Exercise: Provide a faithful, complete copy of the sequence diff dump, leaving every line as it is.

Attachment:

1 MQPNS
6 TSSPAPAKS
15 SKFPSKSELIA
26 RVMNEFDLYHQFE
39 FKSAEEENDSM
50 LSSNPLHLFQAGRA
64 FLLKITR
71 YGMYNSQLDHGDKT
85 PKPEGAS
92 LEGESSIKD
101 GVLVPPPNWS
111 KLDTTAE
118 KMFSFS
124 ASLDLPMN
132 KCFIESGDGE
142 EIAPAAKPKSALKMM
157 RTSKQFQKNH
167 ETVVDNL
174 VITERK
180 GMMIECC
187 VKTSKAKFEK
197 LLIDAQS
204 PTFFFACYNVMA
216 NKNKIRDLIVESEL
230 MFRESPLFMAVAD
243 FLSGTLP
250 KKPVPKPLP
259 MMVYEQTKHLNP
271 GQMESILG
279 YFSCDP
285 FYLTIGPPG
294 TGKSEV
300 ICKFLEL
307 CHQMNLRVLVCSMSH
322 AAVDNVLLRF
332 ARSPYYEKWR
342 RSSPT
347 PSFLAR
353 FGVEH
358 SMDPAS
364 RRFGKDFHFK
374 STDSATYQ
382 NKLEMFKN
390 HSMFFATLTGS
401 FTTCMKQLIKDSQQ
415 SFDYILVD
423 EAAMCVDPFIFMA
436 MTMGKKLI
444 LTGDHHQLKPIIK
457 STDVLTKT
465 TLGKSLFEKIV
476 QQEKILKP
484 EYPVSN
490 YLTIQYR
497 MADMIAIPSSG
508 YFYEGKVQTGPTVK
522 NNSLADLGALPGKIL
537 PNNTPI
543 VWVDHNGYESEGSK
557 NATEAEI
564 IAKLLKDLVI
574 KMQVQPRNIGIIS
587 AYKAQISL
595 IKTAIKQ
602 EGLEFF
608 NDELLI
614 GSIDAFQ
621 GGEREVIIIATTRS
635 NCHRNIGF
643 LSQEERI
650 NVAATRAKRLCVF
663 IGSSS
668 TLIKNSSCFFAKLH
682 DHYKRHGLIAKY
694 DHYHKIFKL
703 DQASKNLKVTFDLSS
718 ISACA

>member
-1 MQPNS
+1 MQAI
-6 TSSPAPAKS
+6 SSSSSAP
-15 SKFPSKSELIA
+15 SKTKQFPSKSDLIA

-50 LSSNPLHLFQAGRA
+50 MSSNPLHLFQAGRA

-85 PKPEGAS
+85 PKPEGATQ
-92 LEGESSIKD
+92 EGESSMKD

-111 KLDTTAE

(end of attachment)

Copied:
1 MQPNS
6 TSSPAPAKS
15 SKFPSKSELIA
26 RVMNEFDLYHQFE
39 FKSAEEENDSM
50 LSSNPLHLFQAGRA
64 FLLKITR
71 YGMYNSQLDHGDKT
85 PKPEGAS
92 LEGESSIKD
101 GVLVPPPNWS
111 KLDTTAE
118 KMFSFS
124 ASLDLPMN
132 KCFIESGDGE
142 EIAPAAKPKSALKMM
157 RTSKQFQKNH
167 ETVVDNL
174 VITERK
180 GMMIECC
187 VKTSKAKFEK
197 LLIDAQS
204 PTFFFACYNVMA
216 NKNKIRDLIVESEL
230 MFRESPLFMAVAD
243 FLSGTLP
250 KKPVPKPLP
259 MMVYEQTKHLNP
271 GQMESILG
279 YFSCDP
285 FYLTIGPPG
294 TGKSEV
300 ICKFLEL
307 CHQMNLRVLVCSMSH
322 AAVDNVLLRF
332 ARSPYYEKWR
342 RSSPT
347 PSFLAR
353 FGVEH
358 SMDPAS
364 RRFGKDFHFK
374 STDSATYQ
382 NKLEMFKN
390 HSMFFATLTGS
401 FTTCMKQLIKDSQQ
415 SFDYILVD
423 EAAMCVDPFIFMA
436 MTMGKKLI
444 LTGDHHQLKPIIK
457 STDVLTKT
465 TLGKSLFEKIV
476 QQEKILKP
484 EYPVSN
490 YLTIQYR
497 MADMIAIPSSG
508 YFYEGKVQTGPTVK
522 NNSLADLGALPGKIL
537 PNNTPI
543 VWVDHNGYESEGSK
557 NATEAEI
564 IAKLLKDLVI
574 KMQVQPRNIGIIS
587 AYKAQISL
595 IKTAIKQ
602 EGLEFF
608 NDELLI
614 GSIDAFQ
621 GGEREVIIIATTRS
635 NCHRNIGF
643 LSQEERI
650 NVAATRAKRLCVF
663 IGSSS
668 TLIKNSSCFFAKLH
682 DHYKRHGLIAKY
694 DHYHKIFKL
703 DQASKNLKVTFDLSS
718 ISACA

>member
-1 MQPNS
+1 MQAI
-6 TSSPAPAKS
+6 SSSSSAP
-15 SKFPSKSELIA
+15 SKTKQFPSKSDLIA

-50 LSSNPLHLFQAGRA
+50 MSSNPLHLFQAGRA

-85 PKPEGAS
+85 PKPEGATQ
-92 LEGESSIKD
+92 EGESSMKD

-111 KLDTTAE